They’re Rugby Boys, Don’t You Know? by Natalie Vellacott
My rating: 4 of 5 stars
I received a free copy of this book in return for an honest review.
This book intrigued me for two reasons. I am also a former UK police officer as is the author of this book and I now live in the Philippines, the location for the tale of the “Rugby Boys.”
It was a thoroughly enjoyable and informative read and I recommend it to all who are concerned about the plight and suffering of our fellow humans no matter where they happen to live. I was aware of this problem and sometimes see the effects of solvent abuse on the streets of the provincial city where I live. I often used to see a man in his twenties walking down the street with his solvent bag “attached” to his nose. I later saw him utterly naked stood at the roadside adopting a pose as if he had been crucified on the cross. Of course, it is not the only abuse problem in the Philippines as shabu (methamphetamine) is a curse to the people on low incomes in this country.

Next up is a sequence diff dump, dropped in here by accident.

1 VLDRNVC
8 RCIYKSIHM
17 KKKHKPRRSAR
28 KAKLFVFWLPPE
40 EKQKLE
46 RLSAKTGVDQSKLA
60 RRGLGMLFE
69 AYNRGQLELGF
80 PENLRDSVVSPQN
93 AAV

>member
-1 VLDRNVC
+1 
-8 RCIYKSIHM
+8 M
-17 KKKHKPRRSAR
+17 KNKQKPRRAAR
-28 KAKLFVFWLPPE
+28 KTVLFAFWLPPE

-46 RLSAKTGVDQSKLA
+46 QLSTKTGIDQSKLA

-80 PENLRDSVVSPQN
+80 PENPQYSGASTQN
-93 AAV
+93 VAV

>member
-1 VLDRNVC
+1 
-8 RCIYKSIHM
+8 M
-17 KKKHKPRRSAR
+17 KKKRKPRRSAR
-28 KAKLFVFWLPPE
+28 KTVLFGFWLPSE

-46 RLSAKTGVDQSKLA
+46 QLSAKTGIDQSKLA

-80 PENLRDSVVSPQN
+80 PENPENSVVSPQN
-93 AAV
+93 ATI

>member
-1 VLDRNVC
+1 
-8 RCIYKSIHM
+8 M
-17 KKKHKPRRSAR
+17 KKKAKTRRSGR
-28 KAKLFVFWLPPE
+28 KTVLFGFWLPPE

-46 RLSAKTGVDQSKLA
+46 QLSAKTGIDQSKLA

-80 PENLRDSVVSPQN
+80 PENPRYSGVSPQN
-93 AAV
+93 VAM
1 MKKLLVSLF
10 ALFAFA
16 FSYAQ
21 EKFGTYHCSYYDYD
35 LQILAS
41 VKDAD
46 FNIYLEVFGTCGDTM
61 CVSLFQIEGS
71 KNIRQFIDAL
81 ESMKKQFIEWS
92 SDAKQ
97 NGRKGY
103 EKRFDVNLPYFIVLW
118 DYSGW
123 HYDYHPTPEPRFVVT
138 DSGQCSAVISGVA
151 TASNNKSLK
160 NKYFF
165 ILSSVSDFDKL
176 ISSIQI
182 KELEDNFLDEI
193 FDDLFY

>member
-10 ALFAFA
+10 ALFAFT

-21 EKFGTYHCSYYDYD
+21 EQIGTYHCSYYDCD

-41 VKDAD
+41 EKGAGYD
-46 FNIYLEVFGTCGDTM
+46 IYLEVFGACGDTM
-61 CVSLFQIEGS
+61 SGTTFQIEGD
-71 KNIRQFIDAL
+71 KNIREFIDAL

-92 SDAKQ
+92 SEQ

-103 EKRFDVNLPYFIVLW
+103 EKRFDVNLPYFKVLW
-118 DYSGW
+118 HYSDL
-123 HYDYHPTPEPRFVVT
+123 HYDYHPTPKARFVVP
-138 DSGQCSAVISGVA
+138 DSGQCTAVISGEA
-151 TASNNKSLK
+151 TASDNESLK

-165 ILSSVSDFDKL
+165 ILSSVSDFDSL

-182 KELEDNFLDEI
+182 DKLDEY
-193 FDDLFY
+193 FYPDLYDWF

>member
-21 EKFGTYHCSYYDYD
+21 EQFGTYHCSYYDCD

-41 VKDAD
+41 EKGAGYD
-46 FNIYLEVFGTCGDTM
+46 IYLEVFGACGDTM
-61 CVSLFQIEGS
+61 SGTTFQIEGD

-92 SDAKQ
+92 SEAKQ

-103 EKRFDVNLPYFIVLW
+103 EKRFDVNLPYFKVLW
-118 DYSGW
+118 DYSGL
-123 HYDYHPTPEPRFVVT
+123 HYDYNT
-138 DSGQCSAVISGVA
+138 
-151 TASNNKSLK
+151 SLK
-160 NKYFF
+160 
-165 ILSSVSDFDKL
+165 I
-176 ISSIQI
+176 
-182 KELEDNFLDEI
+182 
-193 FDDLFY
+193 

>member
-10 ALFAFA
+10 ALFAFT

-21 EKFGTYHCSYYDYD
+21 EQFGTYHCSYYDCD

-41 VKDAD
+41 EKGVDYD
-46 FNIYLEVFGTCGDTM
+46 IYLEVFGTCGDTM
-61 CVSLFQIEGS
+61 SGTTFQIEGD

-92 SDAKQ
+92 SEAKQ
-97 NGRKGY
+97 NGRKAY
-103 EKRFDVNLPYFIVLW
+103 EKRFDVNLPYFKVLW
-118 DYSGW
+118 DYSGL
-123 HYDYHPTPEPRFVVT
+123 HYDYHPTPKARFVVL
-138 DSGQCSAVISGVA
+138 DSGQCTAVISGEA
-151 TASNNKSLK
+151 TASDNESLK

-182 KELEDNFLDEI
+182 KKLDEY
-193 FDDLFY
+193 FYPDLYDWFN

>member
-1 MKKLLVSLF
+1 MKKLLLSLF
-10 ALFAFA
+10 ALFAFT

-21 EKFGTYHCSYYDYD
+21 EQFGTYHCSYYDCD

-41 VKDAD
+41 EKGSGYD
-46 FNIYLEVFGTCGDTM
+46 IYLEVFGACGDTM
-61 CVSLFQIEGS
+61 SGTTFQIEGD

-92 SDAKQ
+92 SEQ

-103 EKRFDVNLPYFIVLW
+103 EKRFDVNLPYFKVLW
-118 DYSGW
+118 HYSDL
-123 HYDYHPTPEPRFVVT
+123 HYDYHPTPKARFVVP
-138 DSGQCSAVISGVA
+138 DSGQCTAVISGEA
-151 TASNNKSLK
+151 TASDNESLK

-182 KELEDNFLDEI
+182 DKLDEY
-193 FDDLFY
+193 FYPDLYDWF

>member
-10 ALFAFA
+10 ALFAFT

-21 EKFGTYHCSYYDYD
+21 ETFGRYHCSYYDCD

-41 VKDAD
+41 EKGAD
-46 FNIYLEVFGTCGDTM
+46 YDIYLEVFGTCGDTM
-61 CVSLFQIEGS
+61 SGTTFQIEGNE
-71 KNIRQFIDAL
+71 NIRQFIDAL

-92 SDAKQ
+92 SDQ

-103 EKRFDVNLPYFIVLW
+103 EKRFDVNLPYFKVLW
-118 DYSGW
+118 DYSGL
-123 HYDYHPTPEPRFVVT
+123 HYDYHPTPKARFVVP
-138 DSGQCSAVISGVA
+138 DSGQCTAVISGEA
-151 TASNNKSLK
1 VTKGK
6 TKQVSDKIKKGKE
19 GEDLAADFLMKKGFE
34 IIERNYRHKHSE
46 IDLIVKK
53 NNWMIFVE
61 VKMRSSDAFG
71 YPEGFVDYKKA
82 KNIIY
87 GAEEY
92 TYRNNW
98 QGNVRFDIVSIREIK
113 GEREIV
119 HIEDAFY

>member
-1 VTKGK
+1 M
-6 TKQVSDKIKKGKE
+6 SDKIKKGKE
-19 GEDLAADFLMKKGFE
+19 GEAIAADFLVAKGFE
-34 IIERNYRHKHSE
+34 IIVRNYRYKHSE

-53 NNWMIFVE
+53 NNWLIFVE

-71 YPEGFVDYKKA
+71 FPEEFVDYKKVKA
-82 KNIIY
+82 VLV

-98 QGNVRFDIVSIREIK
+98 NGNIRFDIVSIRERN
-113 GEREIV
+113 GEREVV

The curses of either drug or solvent addiction unfortunately mean a temporary “relief” for the users from the daily “hell” of their situation. I found the book interesting for other reasons. One was the adjustments the author went through so she could cope with the emotions engendered in her through daily contact with these “lost souls.” She also had to learn about the culture differences between the UK and the Philippines and how to deal with bureaucracy in the country – no easy task!
Vellacott came to the Philippines as a Christian missionary and I also found it interesting to sense a growth and an adjustment in her own Christian values during the course of the book. As a Christian myself, I respect her views but did find some of them a tad “fundamentalist” at times. I wonder whether her “brand” of Christianity has changed over the course of time?
I had some minor issues with the author’s writing style which at times was akin to reading an official police report but this was her first book. I look forward to reading more from her in the future.
I urge you to read this book. You will be thankful that you were not born as unfortunate as some of these kids in Subic Bay.
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